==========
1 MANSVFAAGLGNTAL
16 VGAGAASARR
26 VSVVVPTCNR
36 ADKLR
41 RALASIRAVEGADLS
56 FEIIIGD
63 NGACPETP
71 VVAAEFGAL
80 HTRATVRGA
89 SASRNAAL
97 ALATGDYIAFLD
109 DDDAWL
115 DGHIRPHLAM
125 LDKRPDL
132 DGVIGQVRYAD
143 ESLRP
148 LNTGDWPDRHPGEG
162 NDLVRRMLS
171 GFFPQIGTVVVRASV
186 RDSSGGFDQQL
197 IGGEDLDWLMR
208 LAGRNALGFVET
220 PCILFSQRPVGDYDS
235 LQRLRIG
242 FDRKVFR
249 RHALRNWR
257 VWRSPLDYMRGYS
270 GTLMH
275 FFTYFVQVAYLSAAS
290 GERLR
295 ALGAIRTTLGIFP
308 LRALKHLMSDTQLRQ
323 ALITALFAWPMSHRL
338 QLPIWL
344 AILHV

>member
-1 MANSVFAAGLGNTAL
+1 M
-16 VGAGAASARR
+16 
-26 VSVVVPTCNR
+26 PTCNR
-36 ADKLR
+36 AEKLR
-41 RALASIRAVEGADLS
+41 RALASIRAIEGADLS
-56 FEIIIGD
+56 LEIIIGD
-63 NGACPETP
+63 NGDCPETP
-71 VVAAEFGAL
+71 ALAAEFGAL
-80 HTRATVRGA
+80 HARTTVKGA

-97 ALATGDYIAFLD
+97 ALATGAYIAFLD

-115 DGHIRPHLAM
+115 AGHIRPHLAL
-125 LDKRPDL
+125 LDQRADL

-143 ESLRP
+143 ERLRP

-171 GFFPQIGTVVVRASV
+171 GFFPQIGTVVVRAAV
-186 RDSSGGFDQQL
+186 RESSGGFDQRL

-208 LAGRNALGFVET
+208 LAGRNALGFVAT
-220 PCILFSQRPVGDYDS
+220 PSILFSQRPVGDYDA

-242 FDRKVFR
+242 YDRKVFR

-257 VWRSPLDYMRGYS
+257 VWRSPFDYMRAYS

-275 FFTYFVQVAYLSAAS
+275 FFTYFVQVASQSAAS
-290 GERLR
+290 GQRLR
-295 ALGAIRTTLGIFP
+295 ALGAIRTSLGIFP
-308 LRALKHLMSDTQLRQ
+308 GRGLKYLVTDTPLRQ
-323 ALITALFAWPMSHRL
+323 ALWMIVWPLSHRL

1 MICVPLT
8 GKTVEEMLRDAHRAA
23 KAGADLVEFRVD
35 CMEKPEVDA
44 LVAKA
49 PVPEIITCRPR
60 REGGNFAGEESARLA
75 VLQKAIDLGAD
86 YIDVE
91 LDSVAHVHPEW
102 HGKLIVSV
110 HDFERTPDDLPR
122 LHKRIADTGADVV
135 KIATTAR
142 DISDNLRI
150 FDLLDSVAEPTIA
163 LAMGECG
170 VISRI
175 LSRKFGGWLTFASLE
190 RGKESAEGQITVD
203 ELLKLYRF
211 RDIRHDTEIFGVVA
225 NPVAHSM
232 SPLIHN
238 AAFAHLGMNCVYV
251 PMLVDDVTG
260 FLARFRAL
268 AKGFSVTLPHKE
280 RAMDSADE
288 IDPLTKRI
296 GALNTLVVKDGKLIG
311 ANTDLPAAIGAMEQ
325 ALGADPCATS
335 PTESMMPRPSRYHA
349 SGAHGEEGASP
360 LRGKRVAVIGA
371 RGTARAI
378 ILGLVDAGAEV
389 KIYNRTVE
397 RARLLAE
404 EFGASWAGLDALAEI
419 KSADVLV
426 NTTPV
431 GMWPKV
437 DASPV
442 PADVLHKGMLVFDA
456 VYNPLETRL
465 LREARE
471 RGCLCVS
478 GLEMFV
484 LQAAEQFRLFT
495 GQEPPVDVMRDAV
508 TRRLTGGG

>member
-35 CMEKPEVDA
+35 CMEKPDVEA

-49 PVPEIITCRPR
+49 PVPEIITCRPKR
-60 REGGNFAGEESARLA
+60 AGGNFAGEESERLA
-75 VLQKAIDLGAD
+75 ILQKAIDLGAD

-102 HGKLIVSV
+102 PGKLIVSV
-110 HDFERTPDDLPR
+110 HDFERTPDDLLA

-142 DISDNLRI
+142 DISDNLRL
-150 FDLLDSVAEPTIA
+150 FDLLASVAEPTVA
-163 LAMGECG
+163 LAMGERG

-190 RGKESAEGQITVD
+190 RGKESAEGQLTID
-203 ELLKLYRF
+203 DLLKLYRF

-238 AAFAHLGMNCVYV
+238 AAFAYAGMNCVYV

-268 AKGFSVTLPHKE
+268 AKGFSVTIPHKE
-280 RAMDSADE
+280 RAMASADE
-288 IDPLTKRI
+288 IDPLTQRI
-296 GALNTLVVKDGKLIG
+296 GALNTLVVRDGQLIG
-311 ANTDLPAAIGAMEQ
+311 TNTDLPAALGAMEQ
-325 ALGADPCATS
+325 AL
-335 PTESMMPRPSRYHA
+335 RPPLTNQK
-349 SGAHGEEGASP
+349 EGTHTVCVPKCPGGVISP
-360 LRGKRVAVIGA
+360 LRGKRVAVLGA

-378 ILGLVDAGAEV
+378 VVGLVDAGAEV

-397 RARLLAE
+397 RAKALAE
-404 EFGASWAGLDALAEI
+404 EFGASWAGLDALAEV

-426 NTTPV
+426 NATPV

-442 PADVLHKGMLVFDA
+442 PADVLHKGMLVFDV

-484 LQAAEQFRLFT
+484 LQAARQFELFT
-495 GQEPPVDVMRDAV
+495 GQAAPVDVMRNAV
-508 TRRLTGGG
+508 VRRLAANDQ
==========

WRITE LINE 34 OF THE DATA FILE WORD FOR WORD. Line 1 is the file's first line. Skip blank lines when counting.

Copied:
338 QLPIWL